One of the journalists asked whether the principal aim of bombing of Dresden would be to cause confusion among the refugees or to blast communications carrying military supplies. Grierson answered that the primary aim was communications to prevent them moving military supplies, and to stop movement in all directions if possible. He then added in an offhand remark that the raid also helped destroying "what is left of German morale." Howard Cowan, an Associated Press war correspondent, subsequently filed a story saying that the Allies had resorted to terror bombing. There were follow-up newspaper editorials on the issue and a long time opponent of strategic bombing, Richard Stokes MP, asked questions in the House of Commons on 6 March.

Churchill subsequently distanced himself from the bombing. On 28 March, in a memo sent by telegram to General Ismay for the British Chiefs of Staff and the Chief of the Air Staff, he wrote:

Having been given a paraphrased version of Churchill's memo by Bottomley, on 29 March, Air Chief Marshal Arthur Harris ("Bomber Harris") wrote to the Air Ministry:

The phrase "worth the bones of one British grenadier" was an echo of a famous sentence used by Otto von Bismarck: "The whole of the Balkans is not worth the bones of a single Pomeranian grenadier." Under pressure from the Chiefs of Staff and in response to the views expressed by Portal and Harris among others, Churchill withdrew his memo and issued a new one. This was completed on 1 April, 1945:

Post-war reconstruction and reconciliation

After the war, and especially after German reunification, great efforts were made to rebuild some of Dresden's former landmarks, such as the Frauenkirche, the Semperoper (the Saxony state opera house), and the Zwinger Palace (the later two were rebuilt in GDR-time).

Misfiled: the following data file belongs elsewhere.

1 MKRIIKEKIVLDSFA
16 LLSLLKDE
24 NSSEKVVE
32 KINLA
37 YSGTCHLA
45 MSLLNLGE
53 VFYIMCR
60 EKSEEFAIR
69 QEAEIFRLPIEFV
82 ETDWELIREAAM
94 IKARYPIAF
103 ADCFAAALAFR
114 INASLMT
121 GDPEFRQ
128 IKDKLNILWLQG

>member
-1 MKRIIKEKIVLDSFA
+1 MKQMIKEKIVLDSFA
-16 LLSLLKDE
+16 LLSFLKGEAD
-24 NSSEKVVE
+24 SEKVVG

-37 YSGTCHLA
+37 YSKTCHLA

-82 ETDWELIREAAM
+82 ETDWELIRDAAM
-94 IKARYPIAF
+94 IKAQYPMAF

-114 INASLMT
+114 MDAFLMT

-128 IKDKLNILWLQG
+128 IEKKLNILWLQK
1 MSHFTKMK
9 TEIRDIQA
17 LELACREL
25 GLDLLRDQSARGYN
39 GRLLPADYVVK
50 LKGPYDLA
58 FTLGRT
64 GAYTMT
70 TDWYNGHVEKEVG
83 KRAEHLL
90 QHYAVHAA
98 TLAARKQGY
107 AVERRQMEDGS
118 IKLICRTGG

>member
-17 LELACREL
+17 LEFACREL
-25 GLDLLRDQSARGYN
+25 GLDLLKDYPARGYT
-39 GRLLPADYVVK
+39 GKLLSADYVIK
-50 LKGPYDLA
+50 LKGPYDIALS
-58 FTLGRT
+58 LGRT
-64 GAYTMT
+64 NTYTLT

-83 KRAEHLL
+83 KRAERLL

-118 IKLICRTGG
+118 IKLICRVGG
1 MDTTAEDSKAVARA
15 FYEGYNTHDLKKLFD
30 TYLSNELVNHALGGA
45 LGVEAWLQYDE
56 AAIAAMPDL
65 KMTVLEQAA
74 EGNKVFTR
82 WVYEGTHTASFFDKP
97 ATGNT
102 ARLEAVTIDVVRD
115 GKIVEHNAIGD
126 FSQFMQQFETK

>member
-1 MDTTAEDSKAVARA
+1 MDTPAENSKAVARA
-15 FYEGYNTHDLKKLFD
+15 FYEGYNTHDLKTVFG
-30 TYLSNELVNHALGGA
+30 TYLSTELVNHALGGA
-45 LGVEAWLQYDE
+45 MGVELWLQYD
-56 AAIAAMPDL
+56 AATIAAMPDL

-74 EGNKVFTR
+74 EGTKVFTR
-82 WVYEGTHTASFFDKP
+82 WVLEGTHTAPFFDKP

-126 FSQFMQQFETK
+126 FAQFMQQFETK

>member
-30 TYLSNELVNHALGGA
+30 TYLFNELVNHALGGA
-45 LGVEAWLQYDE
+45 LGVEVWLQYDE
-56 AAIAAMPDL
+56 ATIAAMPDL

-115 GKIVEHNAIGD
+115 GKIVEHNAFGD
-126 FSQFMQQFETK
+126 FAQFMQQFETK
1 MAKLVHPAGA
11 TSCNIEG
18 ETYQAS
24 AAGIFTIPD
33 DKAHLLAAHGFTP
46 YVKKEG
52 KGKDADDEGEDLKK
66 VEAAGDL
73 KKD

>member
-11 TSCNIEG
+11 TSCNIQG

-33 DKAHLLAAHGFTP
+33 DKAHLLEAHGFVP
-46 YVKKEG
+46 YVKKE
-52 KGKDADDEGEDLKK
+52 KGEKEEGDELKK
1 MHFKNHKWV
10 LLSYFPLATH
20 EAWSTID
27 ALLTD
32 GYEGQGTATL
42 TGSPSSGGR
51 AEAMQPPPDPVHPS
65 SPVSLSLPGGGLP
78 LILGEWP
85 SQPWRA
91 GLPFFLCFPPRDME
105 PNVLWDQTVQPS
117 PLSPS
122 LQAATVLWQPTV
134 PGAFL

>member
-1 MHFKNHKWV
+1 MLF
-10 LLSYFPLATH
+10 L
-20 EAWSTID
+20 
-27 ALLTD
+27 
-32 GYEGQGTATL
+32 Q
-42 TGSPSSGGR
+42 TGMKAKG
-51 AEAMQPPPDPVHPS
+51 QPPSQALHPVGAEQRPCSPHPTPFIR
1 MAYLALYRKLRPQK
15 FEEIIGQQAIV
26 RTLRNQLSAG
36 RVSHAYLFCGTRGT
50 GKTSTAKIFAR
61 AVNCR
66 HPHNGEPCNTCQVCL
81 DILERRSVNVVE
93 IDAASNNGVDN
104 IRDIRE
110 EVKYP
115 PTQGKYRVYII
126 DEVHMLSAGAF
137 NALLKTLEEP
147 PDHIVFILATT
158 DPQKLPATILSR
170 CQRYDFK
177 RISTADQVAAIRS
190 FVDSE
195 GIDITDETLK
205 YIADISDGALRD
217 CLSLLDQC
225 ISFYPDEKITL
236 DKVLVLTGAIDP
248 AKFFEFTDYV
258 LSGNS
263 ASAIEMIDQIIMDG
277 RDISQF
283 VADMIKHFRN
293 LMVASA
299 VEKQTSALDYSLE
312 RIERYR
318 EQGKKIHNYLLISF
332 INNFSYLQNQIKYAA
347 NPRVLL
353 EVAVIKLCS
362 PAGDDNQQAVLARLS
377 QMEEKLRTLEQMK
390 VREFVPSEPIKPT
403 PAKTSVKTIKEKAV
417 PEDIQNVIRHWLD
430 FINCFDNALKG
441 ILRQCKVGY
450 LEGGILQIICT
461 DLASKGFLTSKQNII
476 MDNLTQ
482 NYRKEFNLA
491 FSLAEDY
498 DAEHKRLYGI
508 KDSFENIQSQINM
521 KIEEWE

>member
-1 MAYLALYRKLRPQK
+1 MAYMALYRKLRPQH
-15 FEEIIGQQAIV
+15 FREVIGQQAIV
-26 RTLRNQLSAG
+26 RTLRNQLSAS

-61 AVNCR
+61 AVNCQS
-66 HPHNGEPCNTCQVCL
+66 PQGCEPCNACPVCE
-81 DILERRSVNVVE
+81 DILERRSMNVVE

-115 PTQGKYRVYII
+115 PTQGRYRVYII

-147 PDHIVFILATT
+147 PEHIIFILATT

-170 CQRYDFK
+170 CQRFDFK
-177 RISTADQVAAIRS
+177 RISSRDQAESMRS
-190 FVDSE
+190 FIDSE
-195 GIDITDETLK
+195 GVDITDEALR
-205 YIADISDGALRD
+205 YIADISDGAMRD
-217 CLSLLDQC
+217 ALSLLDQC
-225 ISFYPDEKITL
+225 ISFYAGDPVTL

The Dresdener synagogue was also rebuilt, having been burned to the ground during Kristallnacht on 9 November 1938, when Jews, as well as their homes, businesses, and synagogues, were attacked in cities all over Germany — Dresden's Jewish population was virtually wiped out by the Nazis, falling from 6,000 to 50. The original Star of David on the synagogue was installed above the entrance of the new building; Alfred Neugebauer, a local firefighter during Kristallnacht, had saved it, hiding it in his home until the end of the war.

Despite its location in the Soviet occupation zone as the Deutsche Demokratische Republik, in 1956 Dresden entered a twin-town relationship with Coventry, which had suffered some of the worst attacks on any English city at the hands of the Luftwaffe, during the Coventry Blitz, including the destruction of its cathedral.

In 1990, after the fall of the Berlin Wall, a group of prominent Dresdeners formed an international appeal known as the "Call from Dresden," requesting help to rebuild the Lutheran Frauenkirche, the destruction of which had over the years become a symbol of the bombing. The baroque Church of Our Lady, completed in 1743, had appeared to survive the raids themselves, but it collapsed a few days later, the ruins left in place by later Communist governments as a symbol of British aggression.

A British charity, the Dresden Trust, was formed in 1993 to raise funds in the UK in response to the call for help, raising £600,000 from 2,000 people and 100 companies and trusts in Britain. One of the gifts they made to the project was an eight-metre high orb and cross made in London by goldsmiths Gant MacDonald, using medieval nails recovered from the ruins of the roof of Coventry Cathedral, and crafted in part by Alan Smith, the son of a pilot who took part in the raid.

During her visit to Germany in November 2004, Queen Elizabeth II hosted a concert in Berlin to raise money for the reconstruction of the Frauenkirche. The visit was accompanied by speculation in the British and German press, fuelled mostly by the tabloids, over a possible apology for the attacks, but none was forthcoming.

The new Frauenkirche — reconstructed over seven years by architects using 3D computer technology to analyse old photographs and every piece of rubble that had been kept — was formally consecrated on 30 October, 2005, in a service attended by some 1,800 guests, including Germany's president, Horst Köhler; previous and current chancellors, Gerhard Schröder and Angela Merkel; and the Duke of Kent.